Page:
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When I open a renamed voice memo file (macOS or iOS generated) in VLC, the playlist name shown is the one generated by Voice Memos (usually the last know location of the machine on which the memo was recorded*). When changing the filename of the memo, the playlist name stays the one that was generated by the Voice Memos app.

Checking the metadata with various standard terminal tools†, does not show the Voice Memos generated name (which I thought should be a metadata) from where VLC fetches the playlist name.

Here is how to reproduce the "issue":

  1. Record a voice memo with the iOS Voice Memos app°;
  2. Transfert the file to a Mac (e.g., with AirDrop);
  3. Rename the file to whatever you wish;
  4. Open the file with VLC;
  5. In my case, in VLC, the playlist name of the Voice Memos will be the one given by the Voice Memos app for iOS and not the filename.

My questions:

  • Where is the name given by the Voice Memos app (which should be a metadata) stored?
  • How can I change above-mentioned metadata so it is reflected in VLC's playlist name?

*That option can be changed in Preferences (macOS) or Settings (iOS).

†I did not test with exiftool because it is not standard on macOS.

°In macOS voice memos are stored in ~/Library/Application\ Support/com.apple.voicememos/Recordings


System used:

  • macOS Monterey 12.4
  • Voice Memos 2.3 for macOS
  • iOS 15.4.1
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  • I found exiftool to be much more helpful when analyzing metadata issues than any of the options macOS offers out of the box. So installing it and then analyzing the file might be a useful next step.
    – nohillside
    Aug 1 at 13:57

1 Answer 1

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Thanks to nohillside's comment here are two step-by-step guides to both see the requested metadata and how to change it (these processes assume you are using zsh):

To see the metadata:

  1. Record a voice memo with Voice Memos app
  2. If recorded with an iOS/iPadOS device transfer it to a macOS device
  3. Open Terminal
  4. Install exiftool (brew install exiftool)
  5. cd to the directory/folder where the memo can be found
  6. exiftool name_of_the_file.extension
  7. Look for Title (towards the end of the output)

To change the Title metadata to (for example) the creation date of the file:

  1. Record a voice memo with Voice Memos app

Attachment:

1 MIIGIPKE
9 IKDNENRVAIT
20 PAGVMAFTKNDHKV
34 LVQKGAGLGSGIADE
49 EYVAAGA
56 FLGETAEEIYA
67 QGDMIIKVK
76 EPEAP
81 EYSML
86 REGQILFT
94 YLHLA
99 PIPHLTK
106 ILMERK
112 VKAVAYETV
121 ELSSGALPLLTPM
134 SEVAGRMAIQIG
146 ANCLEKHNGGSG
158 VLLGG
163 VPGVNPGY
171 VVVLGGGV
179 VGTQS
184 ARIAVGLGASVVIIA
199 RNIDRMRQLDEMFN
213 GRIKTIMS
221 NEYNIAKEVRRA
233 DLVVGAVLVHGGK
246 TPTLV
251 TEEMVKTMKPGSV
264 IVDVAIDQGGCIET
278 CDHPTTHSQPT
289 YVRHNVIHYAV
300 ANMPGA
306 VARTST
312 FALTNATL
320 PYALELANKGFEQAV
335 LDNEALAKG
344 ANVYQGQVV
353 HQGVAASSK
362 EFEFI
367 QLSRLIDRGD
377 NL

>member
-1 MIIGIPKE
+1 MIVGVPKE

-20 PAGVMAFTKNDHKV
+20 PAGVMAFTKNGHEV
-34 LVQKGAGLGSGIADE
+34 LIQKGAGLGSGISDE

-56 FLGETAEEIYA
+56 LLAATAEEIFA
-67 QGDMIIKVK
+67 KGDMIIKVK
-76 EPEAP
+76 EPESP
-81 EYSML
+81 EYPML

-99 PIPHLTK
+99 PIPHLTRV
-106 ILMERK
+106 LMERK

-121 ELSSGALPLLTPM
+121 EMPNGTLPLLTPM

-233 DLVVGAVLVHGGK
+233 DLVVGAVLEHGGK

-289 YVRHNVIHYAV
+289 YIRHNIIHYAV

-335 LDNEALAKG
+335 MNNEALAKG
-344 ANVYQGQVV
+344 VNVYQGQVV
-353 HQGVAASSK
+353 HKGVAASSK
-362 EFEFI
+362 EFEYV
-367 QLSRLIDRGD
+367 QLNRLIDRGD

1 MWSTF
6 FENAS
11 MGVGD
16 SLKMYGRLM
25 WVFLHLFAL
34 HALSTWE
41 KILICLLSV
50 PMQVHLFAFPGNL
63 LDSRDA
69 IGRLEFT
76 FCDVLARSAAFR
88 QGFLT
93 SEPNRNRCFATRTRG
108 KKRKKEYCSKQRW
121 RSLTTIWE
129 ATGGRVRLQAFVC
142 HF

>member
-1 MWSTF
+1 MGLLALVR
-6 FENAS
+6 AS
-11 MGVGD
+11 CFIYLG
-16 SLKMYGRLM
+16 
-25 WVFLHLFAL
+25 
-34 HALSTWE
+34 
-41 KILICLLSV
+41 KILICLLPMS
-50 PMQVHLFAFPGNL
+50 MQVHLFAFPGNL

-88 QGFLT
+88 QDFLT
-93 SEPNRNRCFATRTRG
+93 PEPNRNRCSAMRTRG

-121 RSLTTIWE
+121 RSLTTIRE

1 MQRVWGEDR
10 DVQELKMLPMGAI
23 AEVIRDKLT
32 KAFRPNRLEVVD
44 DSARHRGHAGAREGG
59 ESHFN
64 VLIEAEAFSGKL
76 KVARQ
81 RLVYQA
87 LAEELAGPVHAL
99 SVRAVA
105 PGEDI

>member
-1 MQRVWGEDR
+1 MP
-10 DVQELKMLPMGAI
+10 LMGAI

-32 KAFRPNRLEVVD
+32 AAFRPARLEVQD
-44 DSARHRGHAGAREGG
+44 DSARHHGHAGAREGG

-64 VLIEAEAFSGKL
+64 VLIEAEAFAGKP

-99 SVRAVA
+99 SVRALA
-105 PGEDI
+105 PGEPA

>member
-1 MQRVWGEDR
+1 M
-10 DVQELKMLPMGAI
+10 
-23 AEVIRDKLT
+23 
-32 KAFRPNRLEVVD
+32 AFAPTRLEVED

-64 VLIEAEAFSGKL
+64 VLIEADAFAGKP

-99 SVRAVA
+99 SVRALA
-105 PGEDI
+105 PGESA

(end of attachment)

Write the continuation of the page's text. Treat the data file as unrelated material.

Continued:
2. If recorded with an iOS/iPadOS device transfer it to a macOS device
  3. Open Terminal
  4. Install exiftool (brew install exiftool)
  5. cd to the directory/folder where the memo can be found
  6. exiftool '-Title<$CreateDate' name_of_the_file.extension
  7. exiftool name_of_the_file.extension

I heavily used exiftool's forum pages to generate the command lines.


As an added bonus, thanks to the folks at exiftool.org (forum thread), for those who are interested in batch changing the filenames to the files creation date & time (with & without timezone shift), here are the exiftool commands to issue:

Batch change without timezone shift:

  1. cd to the directory/folder containing the files to rename
  2. exiftool '-FileName<CreateDate' -d '%Y%m%d %H%M%S.%%e' .

Batch change with timezone shift (in this case GMT+02):

  1. cd to the directory/folder containing the files to rename
  2. exiftool '-FileName<CreateDate' -GlobalTimeShift 2 -d '%Y%m%d %H%M%S.%%e' .

System used:

  • exiftool version 12.42
  • macOS Monterey 12.5 (Intel)
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  • 1
    Thanks for coming back with a detailled answer. I've removed the prompts because people tend to copy/paste and then wonder why the % command is not found.
    – nohillside
    Aug 2 at 14:58
  • Hope that the bonus material is not too off topic... if it's the case, let me know and I'll delete it.
    – pdeli
    Aug 4 at 11:56
  • 1
    Answers hardly ever can be off-topic (well, they can totally miss to answer the question asked) :-)
    – nohillside
    Aug 4 at 13:02

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